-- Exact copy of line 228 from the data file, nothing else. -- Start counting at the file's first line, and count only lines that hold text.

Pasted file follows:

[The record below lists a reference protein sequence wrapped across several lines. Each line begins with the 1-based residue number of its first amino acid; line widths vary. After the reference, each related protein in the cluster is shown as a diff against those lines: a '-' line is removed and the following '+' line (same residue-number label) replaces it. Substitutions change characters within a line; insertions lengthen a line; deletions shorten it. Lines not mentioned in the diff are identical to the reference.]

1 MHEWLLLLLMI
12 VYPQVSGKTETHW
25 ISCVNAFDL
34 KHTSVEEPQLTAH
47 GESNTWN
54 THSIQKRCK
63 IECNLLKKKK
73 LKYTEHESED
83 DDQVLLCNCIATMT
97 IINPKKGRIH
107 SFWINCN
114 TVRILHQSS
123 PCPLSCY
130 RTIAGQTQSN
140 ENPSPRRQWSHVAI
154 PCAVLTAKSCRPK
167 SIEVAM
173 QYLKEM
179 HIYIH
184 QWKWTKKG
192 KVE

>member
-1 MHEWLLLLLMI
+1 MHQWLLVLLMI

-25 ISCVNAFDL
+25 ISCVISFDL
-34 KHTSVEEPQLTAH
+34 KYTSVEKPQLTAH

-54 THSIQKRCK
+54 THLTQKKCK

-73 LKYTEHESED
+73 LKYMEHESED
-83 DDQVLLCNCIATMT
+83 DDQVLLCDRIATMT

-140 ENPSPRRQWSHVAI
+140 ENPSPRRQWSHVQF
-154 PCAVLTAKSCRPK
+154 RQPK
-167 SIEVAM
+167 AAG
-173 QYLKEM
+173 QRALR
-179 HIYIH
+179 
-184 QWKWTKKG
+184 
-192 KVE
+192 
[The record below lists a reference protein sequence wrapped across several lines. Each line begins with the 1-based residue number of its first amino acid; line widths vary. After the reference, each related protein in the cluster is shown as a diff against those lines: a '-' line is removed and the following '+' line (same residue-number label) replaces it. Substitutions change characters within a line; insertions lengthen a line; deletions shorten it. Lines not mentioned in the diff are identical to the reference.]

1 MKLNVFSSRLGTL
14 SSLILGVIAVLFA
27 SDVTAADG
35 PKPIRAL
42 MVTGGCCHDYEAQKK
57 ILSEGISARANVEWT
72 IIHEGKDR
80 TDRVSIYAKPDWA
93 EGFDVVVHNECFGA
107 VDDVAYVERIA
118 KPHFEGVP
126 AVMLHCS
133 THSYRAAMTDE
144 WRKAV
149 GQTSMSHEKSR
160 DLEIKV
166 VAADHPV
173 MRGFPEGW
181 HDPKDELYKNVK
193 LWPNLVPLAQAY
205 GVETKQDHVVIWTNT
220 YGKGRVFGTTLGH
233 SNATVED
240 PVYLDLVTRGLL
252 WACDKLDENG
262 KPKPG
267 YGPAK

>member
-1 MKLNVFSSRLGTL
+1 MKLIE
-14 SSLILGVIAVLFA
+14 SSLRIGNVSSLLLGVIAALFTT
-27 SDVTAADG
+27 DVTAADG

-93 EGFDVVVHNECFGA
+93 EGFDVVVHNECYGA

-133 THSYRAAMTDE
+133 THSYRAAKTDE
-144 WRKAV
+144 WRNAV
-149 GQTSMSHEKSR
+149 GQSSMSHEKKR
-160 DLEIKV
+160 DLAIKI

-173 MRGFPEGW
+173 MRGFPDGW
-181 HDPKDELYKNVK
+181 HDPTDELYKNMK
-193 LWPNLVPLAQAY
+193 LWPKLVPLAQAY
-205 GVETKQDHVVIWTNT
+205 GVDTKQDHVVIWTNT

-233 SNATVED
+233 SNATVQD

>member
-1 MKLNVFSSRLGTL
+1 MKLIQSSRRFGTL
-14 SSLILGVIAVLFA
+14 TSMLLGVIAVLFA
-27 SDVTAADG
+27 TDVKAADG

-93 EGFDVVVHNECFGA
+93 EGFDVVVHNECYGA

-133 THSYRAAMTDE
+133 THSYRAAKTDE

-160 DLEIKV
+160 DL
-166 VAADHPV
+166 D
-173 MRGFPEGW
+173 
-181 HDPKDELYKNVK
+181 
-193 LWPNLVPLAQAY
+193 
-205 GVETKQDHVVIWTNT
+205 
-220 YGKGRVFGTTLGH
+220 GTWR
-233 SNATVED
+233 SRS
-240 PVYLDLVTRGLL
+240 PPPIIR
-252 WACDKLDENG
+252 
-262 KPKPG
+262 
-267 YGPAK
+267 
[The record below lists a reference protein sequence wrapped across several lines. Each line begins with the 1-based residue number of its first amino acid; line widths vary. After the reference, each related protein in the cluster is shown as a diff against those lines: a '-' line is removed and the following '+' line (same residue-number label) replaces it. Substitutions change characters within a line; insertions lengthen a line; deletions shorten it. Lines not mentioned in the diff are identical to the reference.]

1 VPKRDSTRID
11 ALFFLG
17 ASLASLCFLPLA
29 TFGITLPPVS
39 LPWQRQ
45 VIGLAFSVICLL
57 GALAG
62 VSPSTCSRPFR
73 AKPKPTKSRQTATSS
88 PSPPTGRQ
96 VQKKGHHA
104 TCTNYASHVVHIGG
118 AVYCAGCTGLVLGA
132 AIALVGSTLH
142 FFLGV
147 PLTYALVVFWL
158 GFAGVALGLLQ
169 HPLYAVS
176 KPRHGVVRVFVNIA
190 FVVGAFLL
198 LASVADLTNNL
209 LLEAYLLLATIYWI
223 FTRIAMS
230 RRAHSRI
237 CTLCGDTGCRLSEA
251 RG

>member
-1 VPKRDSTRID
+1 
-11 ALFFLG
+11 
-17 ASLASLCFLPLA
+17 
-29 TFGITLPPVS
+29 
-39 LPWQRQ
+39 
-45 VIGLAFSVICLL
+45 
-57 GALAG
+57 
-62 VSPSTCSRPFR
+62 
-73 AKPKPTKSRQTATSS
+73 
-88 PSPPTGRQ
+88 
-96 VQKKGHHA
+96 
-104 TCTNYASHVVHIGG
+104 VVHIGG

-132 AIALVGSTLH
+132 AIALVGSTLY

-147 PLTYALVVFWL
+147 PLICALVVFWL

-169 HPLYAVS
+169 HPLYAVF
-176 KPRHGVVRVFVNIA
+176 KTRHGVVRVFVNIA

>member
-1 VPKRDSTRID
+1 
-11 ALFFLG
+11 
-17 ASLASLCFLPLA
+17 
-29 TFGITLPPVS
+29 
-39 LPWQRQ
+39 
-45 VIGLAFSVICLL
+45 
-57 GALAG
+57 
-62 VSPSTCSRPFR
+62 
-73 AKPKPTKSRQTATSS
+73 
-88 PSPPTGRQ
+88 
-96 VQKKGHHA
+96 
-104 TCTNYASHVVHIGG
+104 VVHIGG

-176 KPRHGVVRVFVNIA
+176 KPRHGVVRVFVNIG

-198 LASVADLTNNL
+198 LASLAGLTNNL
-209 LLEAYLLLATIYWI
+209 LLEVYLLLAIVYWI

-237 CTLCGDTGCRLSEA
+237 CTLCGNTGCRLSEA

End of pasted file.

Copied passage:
+198 LASLAGLTNNL